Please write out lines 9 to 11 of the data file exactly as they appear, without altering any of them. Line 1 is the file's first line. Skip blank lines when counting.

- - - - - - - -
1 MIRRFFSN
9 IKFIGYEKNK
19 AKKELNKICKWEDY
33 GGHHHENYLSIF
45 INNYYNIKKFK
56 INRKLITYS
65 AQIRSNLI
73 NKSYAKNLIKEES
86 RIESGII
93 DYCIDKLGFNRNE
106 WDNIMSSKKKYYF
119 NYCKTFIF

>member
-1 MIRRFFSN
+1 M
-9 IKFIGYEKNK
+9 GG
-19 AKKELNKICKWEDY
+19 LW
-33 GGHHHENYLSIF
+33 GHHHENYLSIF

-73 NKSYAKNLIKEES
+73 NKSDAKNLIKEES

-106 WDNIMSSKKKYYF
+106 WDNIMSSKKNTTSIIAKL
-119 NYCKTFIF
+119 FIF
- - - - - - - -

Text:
86 RIESGII
93 DYCIDKLGFNRNE
106 WDNIMSSKKKYYF